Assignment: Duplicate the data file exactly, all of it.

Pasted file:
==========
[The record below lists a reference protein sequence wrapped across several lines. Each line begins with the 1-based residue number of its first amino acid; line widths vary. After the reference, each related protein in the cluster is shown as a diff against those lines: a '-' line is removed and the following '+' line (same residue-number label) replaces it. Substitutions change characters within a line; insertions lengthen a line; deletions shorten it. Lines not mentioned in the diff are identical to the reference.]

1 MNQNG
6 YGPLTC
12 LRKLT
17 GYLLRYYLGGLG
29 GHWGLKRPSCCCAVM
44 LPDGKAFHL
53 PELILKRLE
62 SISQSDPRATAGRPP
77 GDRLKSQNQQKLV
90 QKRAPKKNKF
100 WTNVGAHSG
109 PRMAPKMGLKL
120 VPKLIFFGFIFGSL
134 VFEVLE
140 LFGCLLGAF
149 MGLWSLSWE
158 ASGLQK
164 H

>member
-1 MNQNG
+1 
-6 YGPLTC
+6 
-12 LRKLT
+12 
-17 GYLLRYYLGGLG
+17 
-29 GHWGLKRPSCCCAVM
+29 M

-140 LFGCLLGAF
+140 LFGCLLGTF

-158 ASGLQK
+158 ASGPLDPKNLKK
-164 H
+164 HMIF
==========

[The record below lists a reference protein sequence wrapped across several lines. Each line begins with the 1-based residue number of its first amino acid; line widths vary. After the reference, each related protein in the cluster is shown as a diff against those lines: a '-' line is removed and the following '+' line (same residue-number label) replaces it. Substitutions change characters within a line; insertions lengthen a line; deletions shorten it. Lines not mentioned in the diff are identical to the reference.]

1 MNQNG
6 YGPLTC
12 LRKLT
17 GYLLRYYLGGLG
29 GHWGLKRPSCCCAVM
44 LPDGKAFHL
53 PELILKRLE
62 SISQSDPRATAGRPP
77 GDRLKSQNQQKLV
90 QKRAPKKNKF
100 WTNVGAHSG
109 PRMAPKMGLKL
120 VPKLIFFGFIFGSL
134 VFEVLE
140 LFGCLLGAF
149 MGLWSLSWE
158 ASGLQK
164 H

>member
-1 MNQNG
+1 
-6 YGPLTC
+6 
-12 LRKLT
+12 
-17 GYLLRYYLGGLG
+17 
-29 GHWGLKRPSCCCAVM
+29 M

-140 LFGCLLGAF
+140 LFGCLLGTF

-158 ASGLQK
+158 ASGPLDPKNLKK
-164 H
+164 HMIF